Tuesday, September 29, 2020


Published in 1944, The Razor’s Edge is one of W. Somerset Maugham’s most unusual books. He called it a novel because he said he did not know what else to call it.  Moreover, he felt compelled to write himself into the story as a character. 

The story is about Larry Darrell, a man who touched many lives in different ways. In 1914, Larry ran away to Canada, lied about his age, and joined the Royal Canadian Flying Service. At seventeen, he was flying combat in France. He loved the excitement of flight and combat until a comrade gave his life to save Larry. This had a sobering effect on him. By War’s end, Larry found himself in England where he met Isabel, a daughter of one of the wealthy American expats who now lived in London and/or Paris. Isabel, who reveled in wealth and privilege, fell in love with Larry, and they became engaged. She was anxious for Larry to find a position to make money, but Larry was in no rush. He told her he needed time to study. Eventually, Isabel became impatient and married Gray. Larry spent years wondering through Europe ending up in India in search for the meaning of life.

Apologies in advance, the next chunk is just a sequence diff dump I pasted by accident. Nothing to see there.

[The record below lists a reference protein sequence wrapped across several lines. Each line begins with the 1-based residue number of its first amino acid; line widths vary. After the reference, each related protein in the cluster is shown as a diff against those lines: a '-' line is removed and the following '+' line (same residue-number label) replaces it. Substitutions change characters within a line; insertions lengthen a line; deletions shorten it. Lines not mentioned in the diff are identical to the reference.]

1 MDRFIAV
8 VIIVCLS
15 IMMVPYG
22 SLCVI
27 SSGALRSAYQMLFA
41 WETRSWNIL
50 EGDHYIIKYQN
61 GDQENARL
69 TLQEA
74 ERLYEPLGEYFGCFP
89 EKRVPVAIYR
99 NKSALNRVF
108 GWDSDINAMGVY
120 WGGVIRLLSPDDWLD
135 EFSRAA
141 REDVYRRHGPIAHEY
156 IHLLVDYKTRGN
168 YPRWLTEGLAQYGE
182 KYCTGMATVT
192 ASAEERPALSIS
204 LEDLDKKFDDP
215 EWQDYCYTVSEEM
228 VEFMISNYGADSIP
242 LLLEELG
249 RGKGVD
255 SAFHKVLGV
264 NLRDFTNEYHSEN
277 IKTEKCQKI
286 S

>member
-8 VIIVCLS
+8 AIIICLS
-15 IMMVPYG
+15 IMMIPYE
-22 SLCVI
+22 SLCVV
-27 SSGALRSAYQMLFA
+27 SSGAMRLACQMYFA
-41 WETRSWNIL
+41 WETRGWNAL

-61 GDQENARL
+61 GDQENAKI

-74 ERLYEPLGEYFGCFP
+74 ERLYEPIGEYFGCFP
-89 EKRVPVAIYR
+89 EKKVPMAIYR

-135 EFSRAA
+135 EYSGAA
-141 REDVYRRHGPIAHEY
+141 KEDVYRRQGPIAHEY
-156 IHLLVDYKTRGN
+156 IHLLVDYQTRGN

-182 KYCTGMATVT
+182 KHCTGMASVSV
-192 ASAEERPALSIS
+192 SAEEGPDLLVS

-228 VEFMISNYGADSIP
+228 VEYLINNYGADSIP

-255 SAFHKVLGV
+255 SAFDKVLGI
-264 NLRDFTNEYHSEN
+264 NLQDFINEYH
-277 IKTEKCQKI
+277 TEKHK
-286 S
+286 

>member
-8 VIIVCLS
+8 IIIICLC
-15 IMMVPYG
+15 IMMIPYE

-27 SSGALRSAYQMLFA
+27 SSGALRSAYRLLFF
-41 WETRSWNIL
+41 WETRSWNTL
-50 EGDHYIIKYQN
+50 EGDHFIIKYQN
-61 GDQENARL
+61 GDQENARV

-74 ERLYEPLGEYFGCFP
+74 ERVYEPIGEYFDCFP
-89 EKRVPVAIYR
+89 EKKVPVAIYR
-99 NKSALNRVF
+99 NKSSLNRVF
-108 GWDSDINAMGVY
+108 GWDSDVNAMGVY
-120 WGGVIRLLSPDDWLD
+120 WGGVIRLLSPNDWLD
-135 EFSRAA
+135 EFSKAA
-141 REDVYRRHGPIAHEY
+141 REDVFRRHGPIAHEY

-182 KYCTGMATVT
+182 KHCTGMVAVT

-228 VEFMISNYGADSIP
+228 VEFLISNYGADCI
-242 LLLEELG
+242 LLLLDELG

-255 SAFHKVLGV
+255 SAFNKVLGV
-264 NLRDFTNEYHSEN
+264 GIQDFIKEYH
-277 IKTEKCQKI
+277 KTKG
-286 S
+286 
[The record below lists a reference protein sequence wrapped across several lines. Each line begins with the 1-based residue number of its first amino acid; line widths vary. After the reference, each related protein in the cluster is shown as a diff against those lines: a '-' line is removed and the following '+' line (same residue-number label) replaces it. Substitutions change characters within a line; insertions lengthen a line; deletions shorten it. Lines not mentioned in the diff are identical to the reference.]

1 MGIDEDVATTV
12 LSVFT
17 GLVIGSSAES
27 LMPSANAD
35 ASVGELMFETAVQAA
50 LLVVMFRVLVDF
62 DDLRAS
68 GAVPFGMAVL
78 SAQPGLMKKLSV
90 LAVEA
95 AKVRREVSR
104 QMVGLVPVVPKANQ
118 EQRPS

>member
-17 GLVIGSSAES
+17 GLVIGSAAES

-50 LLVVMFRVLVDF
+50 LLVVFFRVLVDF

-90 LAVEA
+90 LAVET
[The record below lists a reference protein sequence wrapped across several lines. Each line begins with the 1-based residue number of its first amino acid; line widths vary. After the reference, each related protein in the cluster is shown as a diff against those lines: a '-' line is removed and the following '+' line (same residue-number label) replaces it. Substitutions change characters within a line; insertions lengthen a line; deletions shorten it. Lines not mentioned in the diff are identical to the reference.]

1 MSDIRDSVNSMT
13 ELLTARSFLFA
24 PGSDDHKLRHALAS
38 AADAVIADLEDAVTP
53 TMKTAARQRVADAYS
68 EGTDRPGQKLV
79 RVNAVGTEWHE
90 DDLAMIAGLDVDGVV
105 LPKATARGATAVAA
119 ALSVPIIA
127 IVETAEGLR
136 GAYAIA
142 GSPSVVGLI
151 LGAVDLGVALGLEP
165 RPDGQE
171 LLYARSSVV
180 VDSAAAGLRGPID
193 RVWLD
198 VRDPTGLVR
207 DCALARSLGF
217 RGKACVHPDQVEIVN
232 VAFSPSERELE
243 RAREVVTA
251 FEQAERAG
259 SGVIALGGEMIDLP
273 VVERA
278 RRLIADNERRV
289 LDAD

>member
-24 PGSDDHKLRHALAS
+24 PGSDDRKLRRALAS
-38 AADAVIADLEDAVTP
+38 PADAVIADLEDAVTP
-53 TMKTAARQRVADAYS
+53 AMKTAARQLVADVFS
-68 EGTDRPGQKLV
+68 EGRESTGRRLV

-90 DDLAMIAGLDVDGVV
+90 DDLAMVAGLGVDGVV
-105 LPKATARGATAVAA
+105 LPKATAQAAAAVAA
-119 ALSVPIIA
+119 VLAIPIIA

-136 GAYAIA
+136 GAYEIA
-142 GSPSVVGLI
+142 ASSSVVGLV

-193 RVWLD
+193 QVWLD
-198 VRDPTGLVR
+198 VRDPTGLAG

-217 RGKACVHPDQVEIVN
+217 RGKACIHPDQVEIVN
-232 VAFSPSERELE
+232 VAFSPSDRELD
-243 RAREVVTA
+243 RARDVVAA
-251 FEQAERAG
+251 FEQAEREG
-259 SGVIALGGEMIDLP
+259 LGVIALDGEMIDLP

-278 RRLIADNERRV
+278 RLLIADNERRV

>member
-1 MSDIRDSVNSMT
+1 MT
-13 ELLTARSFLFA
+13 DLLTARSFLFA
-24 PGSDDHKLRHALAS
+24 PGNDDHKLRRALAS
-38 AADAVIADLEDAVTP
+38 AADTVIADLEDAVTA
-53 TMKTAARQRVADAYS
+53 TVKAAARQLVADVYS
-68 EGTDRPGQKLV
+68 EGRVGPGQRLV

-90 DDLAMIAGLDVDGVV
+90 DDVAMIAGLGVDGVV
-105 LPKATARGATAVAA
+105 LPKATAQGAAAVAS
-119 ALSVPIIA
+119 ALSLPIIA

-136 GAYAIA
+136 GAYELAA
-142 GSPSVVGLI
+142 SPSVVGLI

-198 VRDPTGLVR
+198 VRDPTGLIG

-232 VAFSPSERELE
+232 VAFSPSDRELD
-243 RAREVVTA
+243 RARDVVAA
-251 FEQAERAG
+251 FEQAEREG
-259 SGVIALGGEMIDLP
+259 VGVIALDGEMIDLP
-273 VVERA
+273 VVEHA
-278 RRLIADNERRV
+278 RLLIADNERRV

During Larry’s time in India, the market crashed causing Gray to lose his job and fortune. Many of the other expats in their social circle also lost money. When Larry returned from India, he reconnected with Isabel and others in her society and was able to help some of them. 

In addition to excellent writing, I liked this book because I identified with Larry who loved flying, helped people, and who also searched for the meaning of life. I do not hesitate to recommend this novel as a good read.


Monday, September 7, 2020


For Labor Day, I have chosen something short so it will not require much labor. It is probably my favorite short story and is not inappropriate today, since New Hampshire with its motto “Live Free or Die” is considered a “swing state”.

The story, The Devil and Daniel Wesbter, was written in 1936 by Stephen Vincent Benet.

Daniel Webster, a lawyer, an intensely patriotic statesman, and an almost mythical character, is asked to defend Jabez Stone, who had made a contract with the Devil. Resolved to come to the aid of a fellow New Hamshireman, Webster accepts the challenge.

I think, like many others, that this story is indeed a classic and may be a metaphor for our current political turmoil.